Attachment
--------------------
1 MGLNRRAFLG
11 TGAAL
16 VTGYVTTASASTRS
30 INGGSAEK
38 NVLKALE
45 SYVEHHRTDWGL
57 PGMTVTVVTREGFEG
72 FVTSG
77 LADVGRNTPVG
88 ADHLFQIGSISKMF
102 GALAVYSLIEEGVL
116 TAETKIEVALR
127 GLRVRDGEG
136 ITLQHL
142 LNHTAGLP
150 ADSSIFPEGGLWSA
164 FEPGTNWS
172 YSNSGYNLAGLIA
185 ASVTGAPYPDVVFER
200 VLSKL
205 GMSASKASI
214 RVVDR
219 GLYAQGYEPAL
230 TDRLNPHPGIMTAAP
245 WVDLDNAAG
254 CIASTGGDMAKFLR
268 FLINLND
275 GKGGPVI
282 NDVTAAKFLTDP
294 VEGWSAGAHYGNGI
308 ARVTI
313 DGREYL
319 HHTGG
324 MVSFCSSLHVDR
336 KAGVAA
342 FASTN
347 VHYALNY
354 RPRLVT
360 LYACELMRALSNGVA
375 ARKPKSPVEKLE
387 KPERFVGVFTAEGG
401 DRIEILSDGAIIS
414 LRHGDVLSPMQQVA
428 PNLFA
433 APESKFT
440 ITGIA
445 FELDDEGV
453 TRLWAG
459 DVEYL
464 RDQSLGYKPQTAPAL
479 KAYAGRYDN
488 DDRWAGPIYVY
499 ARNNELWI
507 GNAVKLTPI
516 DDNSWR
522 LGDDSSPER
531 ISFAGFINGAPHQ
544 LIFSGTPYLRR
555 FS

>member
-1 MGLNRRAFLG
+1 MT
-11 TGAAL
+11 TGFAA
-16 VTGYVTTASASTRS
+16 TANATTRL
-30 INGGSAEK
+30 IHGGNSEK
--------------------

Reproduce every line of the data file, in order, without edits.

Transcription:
1 MGLNRRAFLG
11 TGAAL
16 VTGYVTTASASTRS
30 INGGSAEK
38 NVLKALE
45 SYVEHHRTDWGL
57 PGMTVTVVTREGFEG
72 FVTSG
77 LADVGRNTPVG
88 ADHLFQIGSISKMF
102 GALAVYSLIEEGVL
116 TAETKIEVALR
127 GLRVRDGEG
136 ITLQHL
142 LNHTAGLP
150 ADSSIFPEGGLWSA
164 FEPGTNWS
172 YSNSGYNLAGLIA
185 ASVTGAPYPDVVFER
200 VLSKL
205 GMSASKASI
214 RVVDR
219 GLYAQGYEPAL
230 TDRLNPHPGIMTAAP
245 WVDLDNAAG
254 CIASTGGDMAKFLR
268 FLINLND
275 GKGGPVI
282 NDVTAAKFLTDP
294 VEGWSAGAHYGNGI
308 ARVTI
313 DGREYL
319 HHTGG
324 MVSFCSSLHVDR
336 KAGVAA
342 FASTN
347 VHYALNY
354 RPRLVT
360 LYACELMRALSNGVA
375 ARKPKSPVEKLE
387 KPERFVGVFTAEGG
401 DRIEILSDGAIIS
414 LRHGDVLSPMQQVA
428 PNLFA
433 APESKFT
440 ITGIA
445 FELDDEGV
453 TRLWAG
459 DVEYL
464 RDQSLGYKPQTAPAL
479 KAYAGRYDN
488 DDRWAGPIYVY
499 ARNNELWI
507 GNAVKLTPI
516 DDNSWR
522 LGDDSSPER
531 ISFAGFINGAPHQ
544 LIFSGTPYLRR
555 FS

>member
-1 MGLNRRAFLG
+1 MT
-11 TGAAL
+11 TGFAA
-16 VTGYVTTASASTRS
+16 TANATTRL
-30 INGGSAEK
+30 IHGGNSEK